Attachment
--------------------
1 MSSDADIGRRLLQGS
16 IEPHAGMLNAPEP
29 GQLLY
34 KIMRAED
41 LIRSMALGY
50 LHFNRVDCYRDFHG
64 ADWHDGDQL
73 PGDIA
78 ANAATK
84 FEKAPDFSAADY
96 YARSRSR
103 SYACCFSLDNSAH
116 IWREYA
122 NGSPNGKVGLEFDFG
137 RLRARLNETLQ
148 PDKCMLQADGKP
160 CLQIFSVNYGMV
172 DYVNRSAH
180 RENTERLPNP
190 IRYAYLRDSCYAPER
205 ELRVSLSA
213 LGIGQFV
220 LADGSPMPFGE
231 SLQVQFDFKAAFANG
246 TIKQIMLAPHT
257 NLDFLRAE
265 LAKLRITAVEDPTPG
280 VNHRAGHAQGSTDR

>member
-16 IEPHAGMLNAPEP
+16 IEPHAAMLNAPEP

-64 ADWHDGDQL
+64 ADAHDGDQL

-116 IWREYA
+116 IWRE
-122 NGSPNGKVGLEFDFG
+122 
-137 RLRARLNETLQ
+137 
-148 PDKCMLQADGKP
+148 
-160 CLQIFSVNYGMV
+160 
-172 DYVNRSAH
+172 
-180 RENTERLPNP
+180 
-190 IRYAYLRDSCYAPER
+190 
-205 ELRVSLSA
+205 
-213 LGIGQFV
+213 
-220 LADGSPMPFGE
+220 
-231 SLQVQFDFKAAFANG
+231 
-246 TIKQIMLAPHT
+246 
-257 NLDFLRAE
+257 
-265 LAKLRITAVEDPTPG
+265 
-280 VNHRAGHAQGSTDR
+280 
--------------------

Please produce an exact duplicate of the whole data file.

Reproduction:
1 MSSDADIGRRLLQGS
16 IEPHAGMLNAPEP
29 GQLLY
34 KIMRAED
41 LIRSMALGY
50 LHFNRVDCYRDFHG
64 ADWHDGDQL
73 PGDIA
78 ANAATK
84 FEKAPDFSAADY
96 YARSRSR
103 SYACCFSLDNSAH
116 IWREYA
122 NGSPNGKVGLEFDFG
137 RLRARLNETLQ
148 PDKCMLQADGKP
160 CLQIFSVNYGMV
172 DYVNRSAH
180 RENTERLPNP
190 IRYAYLRDSCYAPER
205 ELRVSLSA
213 LGIGQFV
220 LADGSPMPFGE
231 SLQVQFDFKAAFANG
246 TIKQIMLAPHT
257 NLDFLRAE
265 LAKLRITAVEDPTPG
280 VNHRAGHAQGSTDR

>member
-16 IEPHAGMLNAPEP
+16 IEPHAAMLNAPEP

-64 ADWHDGDQL
+64 ADAHDGDQL

-116 IWREYA
+116 IWRE
-122 NGSPNGKVGLEFDFG
+122 
-137 RLRARLNETLQ
+137 
-148 PDKCMLQADGKP
+148 
-160 CLQIFSVNYGMV
+160 
-172 DYVNRSAH
+172 
-180 RENTERLPNP
+180 
-190 IRYAYLRDSCYAPER
+190 
-205 ELRVSLSA
+205 
-213 LGIGQFV
+213 
-220 LADGSPMPFGE
+220 
-231 SLQVQFDFKAAFANG
+231 
-246 TIKQIMLAPHT
+246 
-257 NLDFLRAE
+257 
-265 LAKLRITAVEDPTPG
+265 
-280 VNHRAGHAQGSTDR
+280 